From Team GB to top model: Zara Phillips in Hello! magazine
‘Zara Phillips riding high as she shows her designer flair
She is usually found on the equestrian field, honing her skills while dressed down in jodhpurs and muddy riding boots. So it was quite a change of environment for Olympic silver medallist Zara Phillips when she turned model to launch a new clothing range at London landmark Somerset House.’
The Queen’s granddaughter, 31, has fronted the sports brand’s equestrian wear since 2010 and has blossomed into an elegant ambassador for the company – rather like fellow royal Charlotte Casiraghi, daughter of Princess Caroline of Monaco, who has a similar role for Gucci.
As the new collection was debuted, there was much horseplay as Zara provided a lively commentary while the assembled athletes modelled the latest collections for disciplines including shooting, sailing, rugby and horse riding.
It was a far cry from the formality of international fashion shows, with friendly banter running freely between the young royal and James, who is a friend of Zara’s rugby star husband Mike Tindall. The 27-year-old forward dwarfed Zara and the diminutive Olympic silver medallist sailors Hannah Mills and Luke Patience.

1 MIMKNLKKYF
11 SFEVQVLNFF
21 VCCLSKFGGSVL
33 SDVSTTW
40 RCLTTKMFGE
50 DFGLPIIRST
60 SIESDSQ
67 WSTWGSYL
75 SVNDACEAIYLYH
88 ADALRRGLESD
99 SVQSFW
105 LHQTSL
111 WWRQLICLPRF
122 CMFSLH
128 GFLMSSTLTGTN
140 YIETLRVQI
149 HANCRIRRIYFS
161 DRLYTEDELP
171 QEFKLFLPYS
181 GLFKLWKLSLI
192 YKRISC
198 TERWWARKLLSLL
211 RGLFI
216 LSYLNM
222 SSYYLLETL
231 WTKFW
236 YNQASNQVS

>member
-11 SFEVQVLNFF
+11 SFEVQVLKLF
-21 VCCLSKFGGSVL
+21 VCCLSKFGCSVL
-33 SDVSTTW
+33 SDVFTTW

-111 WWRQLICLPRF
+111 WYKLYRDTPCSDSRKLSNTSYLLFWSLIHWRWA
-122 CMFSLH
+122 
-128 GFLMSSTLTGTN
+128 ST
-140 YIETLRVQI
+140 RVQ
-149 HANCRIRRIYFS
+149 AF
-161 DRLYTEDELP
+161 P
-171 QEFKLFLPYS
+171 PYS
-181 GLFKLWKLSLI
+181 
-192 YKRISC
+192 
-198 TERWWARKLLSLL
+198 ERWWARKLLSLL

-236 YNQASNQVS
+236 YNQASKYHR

MUSTO has been supplying Zara with equestrian clothes since childhood. She began collaborating as a brand ambassador and co-designer in 2009 and a year later her high-performance ZP176 collection (named after her first international competitors’ number) was launched.
Zara is involved in choosing the high-tech fabrics, colour and fit for every item, before rigorously testing them herself on horseback.
“Zara and her whole riding team put the samples through a punishing trial before they are approved,” says Louise Clinton, who runs the equestrian design studio.
“Zara gives us a lot of performance input. She is used to needing clothes for necessity, but she has a lot of style and wants the clothes to look flattering and feminine as well.”
“I tried and tested everything,” the royal Olympian confirms. “With design, the products were already there – I just tweaked a few things, like put in a longer cut for the riding jackets, so it won’t expose your back if you’re riding in the elements. The cut is nice for the girls, so they feel nice in it but can work in it.”
She adds, however, that she is not a designer – these clothes first and foremost have to be functional.
“It is less to do with mainstream fashion and more about practicality and engineering – something that works in training, but which you wouldn’t be embarrassed to be seen in in public.”
(Originally published in Hello! magazine)
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